If you haven’t been watching Game of Thrones, you are missing out on one of the greatest TV shows. Game of Thrones is one of the most popular television shows in history. It dominates the headlines whenever a new episode airs. For many, it is the peak of entertainment. In this article we will see how this entertainment relates to the real world?
Now, if you haven’t watched Game of Thrones, this post might have a few spoilers that give away some of the plot. That said, it also has a few key lessons that can help you in business management.
Don’t Lose Out Because Of Poor Resources
When you are crunched for time and are firing on all cylinders, it’s easy to get caught up in the hustle and bustle of a busy day. Throughout the series we have watched many armies lose fights because of poor resource management. It was only when the army has got the correct equipment and systems that they are successful.
Like with any business you always need to ensure your product/service offering is not suffering because of inadequate resources or fragmented tools. If you have poor stock management or you are finding efficiency is hurting your business you may need to look at implementing different systems and processes. By ensuring that you manage both your time and resources effectively you can get a clear view of your business. In Game of Thrones, success is achieved by having the right resources armed with the right knowledge, experience and tools at the right time and place. Or in Dany’s case having some dragons!
Pay your debts
As we often hear, Lannister’s always pays their debts. The Lannisters have built a reputation on paying money they are owed. As a result, they have no issue raising funds from the Iron Bank, making deals with other houses and it saves Tyrion on more than one occasion.
If the Lannisters hadn’t built up their reputation as trustworthy debtors, Tyrion probably wouldn’t have survived very long. Nor will your company if you fail to inspire the same confidence for business finance.
Reputation and credit score is important in the financial world. Keep on top of your debts and you will earn the trust of suppliers and investors. Fail to do so and they will abandon you.
Year End (Winter) Is Coming
Does this sound familiar to you?
You know when it’s coming. You don’t know exactly what form it will take or what will happen. But something will arrive one day that changes everything. That puts an immense amount of strain and pressure upon you — something that, if it catches you without warning, it will use up most of your resources.
In the context of Game of Thrones, this sounds an awful lot like Jon Snow’s highly-anticipated winter. In the business world, can be caused by financial turbulence caused by anything such as Brexit or not properly planning for year-end.
Just as it is in Game of Thrones, the key to surviving year end reporting is preparation. Jon Snow is preparing his people for the winter. They are gathering supplies, fortifying their defences and training soldiers for what is to come.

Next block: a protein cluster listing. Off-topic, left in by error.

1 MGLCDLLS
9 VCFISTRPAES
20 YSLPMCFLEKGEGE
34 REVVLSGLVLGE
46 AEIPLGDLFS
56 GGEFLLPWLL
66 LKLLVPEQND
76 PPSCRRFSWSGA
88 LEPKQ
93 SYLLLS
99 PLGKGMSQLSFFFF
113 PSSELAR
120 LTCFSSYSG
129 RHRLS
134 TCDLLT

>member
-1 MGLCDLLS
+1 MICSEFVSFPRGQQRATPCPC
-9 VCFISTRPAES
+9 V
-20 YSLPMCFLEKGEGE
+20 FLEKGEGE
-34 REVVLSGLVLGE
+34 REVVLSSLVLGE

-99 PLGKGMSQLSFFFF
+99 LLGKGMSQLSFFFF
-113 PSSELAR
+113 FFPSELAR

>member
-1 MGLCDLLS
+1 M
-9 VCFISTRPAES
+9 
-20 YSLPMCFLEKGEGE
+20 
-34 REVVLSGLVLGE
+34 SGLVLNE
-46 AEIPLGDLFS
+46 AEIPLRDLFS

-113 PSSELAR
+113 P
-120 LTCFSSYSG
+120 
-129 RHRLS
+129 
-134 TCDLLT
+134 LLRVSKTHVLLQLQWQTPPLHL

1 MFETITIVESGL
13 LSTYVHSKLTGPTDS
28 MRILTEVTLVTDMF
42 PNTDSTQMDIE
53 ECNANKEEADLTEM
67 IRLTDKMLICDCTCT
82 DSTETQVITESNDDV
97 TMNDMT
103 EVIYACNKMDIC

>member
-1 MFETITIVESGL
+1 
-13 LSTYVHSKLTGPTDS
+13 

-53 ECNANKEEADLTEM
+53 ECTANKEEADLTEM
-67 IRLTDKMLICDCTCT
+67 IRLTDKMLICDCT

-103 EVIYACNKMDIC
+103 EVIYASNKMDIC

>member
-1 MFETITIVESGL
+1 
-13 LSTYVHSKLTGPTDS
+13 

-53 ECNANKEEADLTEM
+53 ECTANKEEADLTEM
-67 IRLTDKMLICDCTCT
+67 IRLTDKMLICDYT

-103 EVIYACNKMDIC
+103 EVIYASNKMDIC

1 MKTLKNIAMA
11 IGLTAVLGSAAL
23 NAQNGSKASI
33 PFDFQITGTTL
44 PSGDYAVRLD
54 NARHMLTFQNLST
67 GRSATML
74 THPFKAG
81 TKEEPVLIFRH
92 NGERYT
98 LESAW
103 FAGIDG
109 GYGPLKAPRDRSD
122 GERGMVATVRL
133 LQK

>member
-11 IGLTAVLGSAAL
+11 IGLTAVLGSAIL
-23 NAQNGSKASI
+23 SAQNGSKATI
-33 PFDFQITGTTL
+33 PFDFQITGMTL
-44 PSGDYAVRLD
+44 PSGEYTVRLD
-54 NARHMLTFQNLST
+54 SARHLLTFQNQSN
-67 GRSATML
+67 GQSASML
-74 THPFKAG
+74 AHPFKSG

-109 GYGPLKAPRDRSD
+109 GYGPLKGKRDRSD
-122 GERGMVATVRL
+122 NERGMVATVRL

The ones that make it through do so because they were able to adapt and were ready to meet the “winter” head on.
Build Business Relationships Carefully
Jon Snow has learned the hard way that not all relationships are created equal. As such, it’s important to manage your relationships effectively. While Snow was having a lot of success, he quickly realised that some people weren’t people he could trust or wanted to be associated with.
As well as building relationships with businesses (suppliers and distributors) you also need to build relationships internally with other employees and departments (finance, marketing, customer service). In business a good way to keep tabs of your relationships is through a CRM system. So you understand customer and business partners requirements to be able to deliver better. Knowing your customer is vital to business success – Snow was able to understand the needs and wants of his acquaintenances based on previous feedback.
As time goes on, build relationships carefully and implement systems/processes that promote collaboration. While it’s unlikely that the man at the boardroom table is a character from the Game of Thrones, it’s easy to get caught up with someone who doesn’t share the same ethics or goals as you do.
In Game of Thrones you see the people that use insight survive. Little Finger, Tyrion and Lord Varys are often the right hand and provide insight always survive. Not the strongest or best fighters but armed with the knowledge they are, some people would argue, the most influential and important characters.
In business, what is important is having good data, smart people and a structure or culture that increases the chances insights will be used by the business.
Leadership matters. In Game of Thrones, some govern out of fear (mostly the Lannisters), others command respect (Daenerys and the Starks). Knowing your style can allow you to better understand its strengths and weaknesses, to adjust as needed and ideally surround yourself with a team that complements you.
The kind of leader you are will also depend on your goals and ambitions. Queen Cersei’s immutable desire to see the Lannisters win and be at the head of a thousand-year legacy means she will stop at nothing to get her way, even if it means killing innocents and burning down the enemy. Jon Snow, on the other hand, is focused on building alliances because he is not governed by ego but by a desire to live in peace and see people around him prosper.
Leadership is reflected in culture that then becomes the norm, so be aware that prioritising efficiency over all else – for example – may lead to less camaraderie between colleagues and more of a cutthroat environment than a more people-centric approach.
To speak to someone about software for your business, get in touch